The first time I remember seeing my father cry was twenty-seven years ago this morning, the day after Thurman Munson died in a plane crash. The New York Times arrived and I was with my old man on the porch of our house as he scanned the headlines and began to sob. It was a sticky summer morning and I was confused. My father was a die-hard Yankee-hater. Yet there he was, crying, almost reflexively. I asked him why he was so upset. After all, he didn't even like the Yankees. He explained to me that when a person dies it is sad even if they did play for the Yankees. It was a real loss of innocence moment for me. Something was bigger than the game, bigger even than my father's distaste for the Yankees--which I thought knew no bounds. I'll never forget the image of my father--a strong man, far too distracted with his life to care about baseball much anymore--breaking down in front of me.
Later that night, we watched the pre-game ceremonies on TV. The Yankees were playing the Orioles. I recall seeing Ken Singleton, lined-up with his teammates along the third base line, bowing his head. Reggie Jackson, Munson's great rival, stood at his position in right field, crying. The yellow-tinted lights of the Yankee scoreboard displayed a photograph of Munson.
These memories flashed into my head last night just as the game was starting. I had forgotten that yesterday was the anniversary of Munson'suntimely death until Bob Sheppard called for a moment of silence.
I sat in the five-dollar seats with my friend Johnny Red Sox. They were in the lower tier but the reason they were five-dollar seats is probably because nobody knew where they were sitting. We must have shifted seats a good half-a-dozen times. And so did everyone else. It was comic. Regardless of our own personal discomfort, the Yankees performed well in front of more than 54,000 sweaty New Yorkers, beating the Blue Jays7-2. Chien-Ming Wang was brilliant, throwing eight shutout innings, good for his fifth straight win. Derek Jeter, Alex Rodriguez, Jorge Posada and the new guys, Craig Wilson and Bobby Abreu all had strong offensive games.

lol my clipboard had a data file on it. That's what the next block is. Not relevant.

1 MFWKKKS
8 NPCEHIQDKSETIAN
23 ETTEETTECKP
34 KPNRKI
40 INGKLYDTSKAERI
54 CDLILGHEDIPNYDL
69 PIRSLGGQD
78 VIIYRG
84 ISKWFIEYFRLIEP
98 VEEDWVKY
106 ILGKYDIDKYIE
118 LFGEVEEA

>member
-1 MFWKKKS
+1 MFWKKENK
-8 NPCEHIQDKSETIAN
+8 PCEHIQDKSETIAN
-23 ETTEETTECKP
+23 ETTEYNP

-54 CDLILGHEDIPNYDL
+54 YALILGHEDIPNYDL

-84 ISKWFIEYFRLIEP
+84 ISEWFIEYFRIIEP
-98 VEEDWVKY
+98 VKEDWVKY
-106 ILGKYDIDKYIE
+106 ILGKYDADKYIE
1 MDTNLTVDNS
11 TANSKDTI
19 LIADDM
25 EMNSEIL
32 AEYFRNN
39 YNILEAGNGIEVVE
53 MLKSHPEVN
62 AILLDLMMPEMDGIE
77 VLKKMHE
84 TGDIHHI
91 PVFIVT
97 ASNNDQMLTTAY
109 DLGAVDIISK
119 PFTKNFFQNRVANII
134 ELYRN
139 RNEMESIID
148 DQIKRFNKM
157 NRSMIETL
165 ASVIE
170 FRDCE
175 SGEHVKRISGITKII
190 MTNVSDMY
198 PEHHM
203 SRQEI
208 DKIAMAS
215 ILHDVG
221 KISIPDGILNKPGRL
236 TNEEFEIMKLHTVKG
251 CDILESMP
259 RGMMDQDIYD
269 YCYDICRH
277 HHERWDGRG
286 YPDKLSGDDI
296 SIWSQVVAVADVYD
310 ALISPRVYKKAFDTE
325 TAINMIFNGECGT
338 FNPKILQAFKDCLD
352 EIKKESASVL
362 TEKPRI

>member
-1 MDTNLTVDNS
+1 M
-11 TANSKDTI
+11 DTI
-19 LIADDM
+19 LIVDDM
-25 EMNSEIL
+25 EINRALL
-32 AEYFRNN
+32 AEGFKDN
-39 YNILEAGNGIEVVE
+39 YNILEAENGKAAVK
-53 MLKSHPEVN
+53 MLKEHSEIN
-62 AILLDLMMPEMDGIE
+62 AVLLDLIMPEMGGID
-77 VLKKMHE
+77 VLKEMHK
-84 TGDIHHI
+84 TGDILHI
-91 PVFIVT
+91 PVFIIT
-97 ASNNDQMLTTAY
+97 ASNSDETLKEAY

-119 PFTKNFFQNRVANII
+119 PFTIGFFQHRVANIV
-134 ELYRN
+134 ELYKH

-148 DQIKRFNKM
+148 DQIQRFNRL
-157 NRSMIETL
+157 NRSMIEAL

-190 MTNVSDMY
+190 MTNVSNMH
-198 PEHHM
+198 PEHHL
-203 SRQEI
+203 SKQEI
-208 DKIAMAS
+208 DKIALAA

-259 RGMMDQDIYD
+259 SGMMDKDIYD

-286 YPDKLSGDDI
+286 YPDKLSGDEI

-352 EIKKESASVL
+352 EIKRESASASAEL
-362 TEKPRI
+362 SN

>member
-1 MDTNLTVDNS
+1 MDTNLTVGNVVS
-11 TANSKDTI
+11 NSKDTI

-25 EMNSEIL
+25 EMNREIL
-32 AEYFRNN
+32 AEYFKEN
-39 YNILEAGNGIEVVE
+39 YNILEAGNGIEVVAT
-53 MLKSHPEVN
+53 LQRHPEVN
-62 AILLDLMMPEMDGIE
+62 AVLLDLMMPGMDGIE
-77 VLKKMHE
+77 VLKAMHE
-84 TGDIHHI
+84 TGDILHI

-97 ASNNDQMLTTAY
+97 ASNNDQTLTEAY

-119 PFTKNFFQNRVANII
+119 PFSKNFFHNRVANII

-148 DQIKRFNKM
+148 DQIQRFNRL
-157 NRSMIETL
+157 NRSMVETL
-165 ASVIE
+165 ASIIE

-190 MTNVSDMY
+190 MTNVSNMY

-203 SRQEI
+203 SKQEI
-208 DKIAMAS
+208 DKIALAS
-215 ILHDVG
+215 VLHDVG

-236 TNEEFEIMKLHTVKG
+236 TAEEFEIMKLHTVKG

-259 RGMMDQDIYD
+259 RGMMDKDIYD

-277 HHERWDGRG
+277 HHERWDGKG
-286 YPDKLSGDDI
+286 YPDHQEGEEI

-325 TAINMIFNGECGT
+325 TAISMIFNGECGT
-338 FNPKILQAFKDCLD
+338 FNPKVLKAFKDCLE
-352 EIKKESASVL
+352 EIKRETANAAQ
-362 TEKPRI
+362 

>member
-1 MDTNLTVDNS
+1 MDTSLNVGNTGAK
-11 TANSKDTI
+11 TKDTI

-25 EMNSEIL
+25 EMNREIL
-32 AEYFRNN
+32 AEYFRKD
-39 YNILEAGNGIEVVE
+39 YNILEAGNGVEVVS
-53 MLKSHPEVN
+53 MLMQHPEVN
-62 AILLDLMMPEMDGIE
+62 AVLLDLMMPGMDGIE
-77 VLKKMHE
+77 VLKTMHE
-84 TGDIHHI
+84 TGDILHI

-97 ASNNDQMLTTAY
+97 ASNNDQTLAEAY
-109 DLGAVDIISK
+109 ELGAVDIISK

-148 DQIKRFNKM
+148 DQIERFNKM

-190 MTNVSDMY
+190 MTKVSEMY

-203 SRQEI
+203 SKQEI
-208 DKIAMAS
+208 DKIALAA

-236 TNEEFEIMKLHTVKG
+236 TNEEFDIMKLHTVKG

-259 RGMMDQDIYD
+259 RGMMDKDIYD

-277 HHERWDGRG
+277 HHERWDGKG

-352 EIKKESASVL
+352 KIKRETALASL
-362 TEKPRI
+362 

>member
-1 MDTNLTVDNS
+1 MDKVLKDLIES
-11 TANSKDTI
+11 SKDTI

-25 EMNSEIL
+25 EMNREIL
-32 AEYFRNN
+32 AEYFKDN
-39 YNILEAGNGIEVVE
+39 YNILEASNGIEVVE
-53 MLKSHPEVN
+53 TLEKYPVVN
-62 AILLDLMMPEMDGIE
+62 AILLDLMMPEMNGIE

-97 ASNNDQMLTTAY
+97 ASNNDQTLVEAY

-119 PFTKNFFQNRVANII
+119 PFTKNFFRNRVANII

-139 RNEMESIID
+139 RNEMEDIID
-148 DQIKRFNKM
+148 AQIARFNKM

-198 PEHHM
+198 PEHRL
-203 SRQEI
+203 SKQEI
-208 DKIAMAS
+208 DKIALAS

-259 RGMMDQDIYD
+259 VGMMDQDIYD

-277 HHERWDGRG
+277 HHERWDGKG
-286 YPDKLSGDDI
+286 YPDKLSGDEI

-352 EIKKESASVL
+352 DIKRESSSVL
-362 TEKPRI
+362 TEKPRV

Jeter collected two more hits including a homer and is now batting .355. Hey Now. It is still early, but Jeter has a chance to make a run at the AL MVP, along with David Ortiz and Joe Mauer. Rodriguez had three hits--and was robbed of a fourth on a gorgeous catch by Vernon Wells in the eighth--and two RBI. He led off the sixth with a rope to left field and tried to stretch it into a double. But Rodriguez was a dead duck and slid well short of the base. Toronto's second baseman Aaron Hill recieved the throw from left field and then turned his body, placing his glove next to the bag, expecting Rodrgiuez to slide right into it. But Rodriguez was far enough away from the play to employ some quick thinking. He deftly pulled his left hand back, extended his right arm to the base and rolled over on his right side in the process. Safe.
"We were all laughing because we were all saying, 'No! No! No!' on his way to second base," Derek Jeter said.
..."You can only be out by 30 feet to make that type of slide," Rodriguez said. "I don't know how I made it."
It turned out to be a pivotal play in the game. Jorge Posada followed with 13th dinger of the year and the Yanks went on to score six in the inning--capped by Rodriguez's two-run single. Bobby Abreu had a single and a double and Craig Wilson added two singles himself. Derek Jeter made a wonderful over-the-shoulder catch, robbing Frankie Catalanotto of a base hit, but it was Wang who was truly Mr. Cool for the Bombers, making short work of the Blue Jays' line-up. Troy Glaus' tee-shot, line-drive homer into the black seats off of Ron Villone in the ninth (two pitches after he'd be brushed back) was the lone offensive highlight for the Jays, who are now seven-and-a-half games out of first in the East, and seven-and-a-half games out of the AL Wildcard. The Red Sox remained tied for first as they came-from-behind for the second consecutive night against the Indians.